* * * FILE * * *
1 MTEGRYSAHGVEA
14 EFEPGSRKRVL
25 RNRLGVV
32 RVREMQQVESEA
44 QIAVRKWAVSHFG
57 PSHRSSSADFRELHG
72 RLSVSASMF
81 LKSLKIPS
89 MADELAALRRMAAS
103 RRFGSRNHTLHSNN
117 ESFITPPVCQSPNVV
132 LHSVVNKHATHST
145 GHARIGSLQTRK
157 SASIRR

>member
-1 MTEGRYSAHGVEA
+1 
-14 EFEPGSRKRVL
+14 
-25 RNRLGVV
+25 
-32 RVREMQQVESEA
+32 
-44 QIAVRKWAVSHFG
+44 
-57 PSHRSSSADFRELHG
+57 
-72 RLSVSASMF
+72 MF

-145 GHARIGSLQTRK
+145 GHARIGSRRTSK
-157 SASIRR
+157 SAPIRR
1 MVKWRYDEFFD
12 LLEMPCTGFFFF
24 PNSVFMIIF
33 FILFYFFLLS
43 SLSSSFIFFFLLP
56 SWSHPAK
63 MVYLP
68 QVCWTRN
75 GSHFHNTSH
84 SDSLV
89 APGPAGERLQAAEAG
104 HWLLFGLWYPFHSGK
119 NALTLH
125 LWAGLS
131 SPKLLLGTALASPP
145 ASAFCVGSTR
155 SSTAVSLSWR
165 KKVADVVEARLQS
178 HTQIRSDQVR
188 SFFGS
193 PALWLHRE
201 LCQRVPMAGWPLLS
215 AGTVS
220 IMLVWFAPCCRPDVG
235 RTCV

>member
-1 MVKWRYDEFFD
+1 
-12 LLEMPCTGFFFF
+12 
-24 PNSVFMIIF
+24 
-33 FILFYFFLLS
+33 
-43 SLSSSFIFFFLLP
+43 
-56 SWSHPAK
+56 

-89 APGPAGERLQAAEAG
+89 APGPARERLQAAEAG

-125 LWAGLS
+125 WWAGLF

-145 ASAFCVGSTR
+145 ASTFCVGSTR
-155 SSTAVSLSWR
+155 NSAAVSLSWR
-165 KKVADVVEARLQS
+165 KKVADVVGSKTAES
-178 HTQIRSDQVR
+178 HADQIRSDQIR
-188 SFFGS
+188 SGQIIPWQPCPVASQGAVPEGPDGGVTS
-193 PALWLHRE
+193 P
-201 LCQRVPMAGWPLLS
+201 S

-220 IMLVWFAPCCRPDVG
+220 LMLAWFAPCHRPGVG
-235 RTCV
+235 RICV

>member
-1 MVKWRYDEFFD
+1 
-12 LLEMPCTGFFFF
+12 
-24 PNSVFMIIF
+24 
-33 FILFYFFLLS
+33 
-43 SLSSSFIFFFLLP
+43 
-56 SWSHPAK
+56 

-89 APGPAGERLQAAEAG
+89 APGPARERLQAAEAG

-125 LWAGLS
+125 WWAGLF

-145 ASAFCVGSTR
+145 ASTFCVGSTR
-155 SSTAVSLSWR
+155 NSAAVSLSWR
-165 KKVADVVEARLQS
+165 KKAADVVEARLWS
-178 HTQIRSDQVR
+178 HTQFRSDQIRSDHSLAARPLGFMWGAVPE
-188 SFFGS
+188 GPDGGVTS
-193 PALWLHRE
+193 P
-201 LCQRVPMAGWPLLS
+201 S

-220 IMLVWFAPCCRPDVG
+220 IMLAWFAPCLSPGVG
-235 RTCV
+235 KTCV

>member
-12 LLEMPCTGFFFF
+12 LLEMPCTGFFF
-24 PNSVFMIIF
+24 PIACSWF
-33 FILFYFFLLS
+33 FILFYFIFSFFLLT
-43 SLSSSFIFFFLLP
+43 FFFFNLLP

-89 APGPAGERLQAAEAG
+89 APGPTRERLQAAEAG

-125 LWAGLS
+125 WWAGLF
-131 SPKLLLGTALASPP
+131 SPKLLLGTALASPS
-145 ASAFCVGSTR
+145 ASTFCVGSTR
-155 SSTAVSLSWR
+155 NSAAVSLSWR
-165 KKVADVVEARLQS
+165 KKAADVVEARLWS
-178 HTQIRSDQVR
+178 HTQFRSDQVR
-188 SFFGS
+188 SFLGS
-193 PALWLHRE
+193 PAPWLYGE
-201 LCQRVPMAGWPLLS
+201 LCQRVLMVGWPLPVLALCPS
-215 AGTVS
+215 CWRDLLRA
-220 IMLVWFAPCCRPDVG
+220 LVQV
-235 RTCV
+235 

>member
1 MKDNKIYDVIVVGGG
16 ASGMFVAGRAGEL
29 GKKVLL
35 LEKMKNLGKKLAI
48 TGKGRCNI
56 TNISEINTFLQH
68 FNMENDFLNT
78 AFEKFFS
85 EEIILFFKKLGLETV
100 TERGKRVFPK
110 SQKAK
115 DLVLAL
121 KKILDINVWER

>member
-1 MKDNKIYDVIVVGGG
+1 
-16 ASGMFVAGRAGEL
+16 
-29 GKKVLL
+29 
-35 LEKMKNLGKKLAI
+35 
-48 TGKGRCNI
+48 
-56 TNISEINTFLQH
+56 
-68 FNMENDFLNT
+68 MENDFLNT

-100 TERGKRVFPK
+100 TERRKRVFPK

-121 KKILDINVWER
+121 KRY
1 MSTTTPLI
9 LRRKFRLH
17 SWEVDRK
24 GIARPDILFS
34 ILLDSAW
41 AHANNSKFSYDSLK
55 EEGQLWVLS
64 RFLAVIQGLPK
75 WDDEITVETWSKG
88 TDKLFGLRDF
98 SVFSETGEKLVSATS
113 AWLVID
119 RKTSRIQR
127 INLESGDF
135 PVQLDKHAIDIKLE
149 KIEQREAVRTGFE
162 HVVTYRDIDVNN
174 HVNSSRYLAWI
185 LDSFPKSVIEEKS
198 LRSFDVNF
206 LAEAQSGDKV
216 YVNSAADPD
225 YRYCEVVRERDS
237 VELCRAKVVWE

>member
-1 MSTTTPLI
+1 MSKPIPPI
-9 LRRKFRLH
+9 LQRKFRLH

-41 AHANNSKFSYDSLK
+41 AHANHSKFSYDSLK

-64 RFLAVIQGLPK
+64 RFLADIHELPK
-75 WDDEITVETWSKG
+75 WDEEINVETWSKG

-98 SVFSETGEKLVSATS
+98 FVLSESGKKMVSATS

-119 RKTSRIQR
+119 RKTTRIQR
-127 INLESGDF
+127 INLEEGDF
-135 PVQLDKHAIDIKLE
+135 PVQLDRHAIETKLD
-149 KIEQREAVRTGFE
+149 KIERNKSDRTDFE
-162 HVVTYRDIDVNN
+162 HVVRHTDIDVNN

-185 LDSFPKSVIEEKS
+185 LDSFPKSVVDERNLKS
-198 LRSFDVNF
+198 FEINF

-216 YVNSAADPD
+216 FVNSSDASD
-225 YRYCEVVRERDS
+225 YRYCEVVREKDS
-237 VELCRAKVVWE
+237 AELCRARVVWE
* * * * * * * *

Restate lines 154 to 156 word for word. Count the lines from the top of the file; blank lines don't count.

-193 PALWLHRE
+193 PAPWLYGE
-201 LCQRVPMAGWPLLS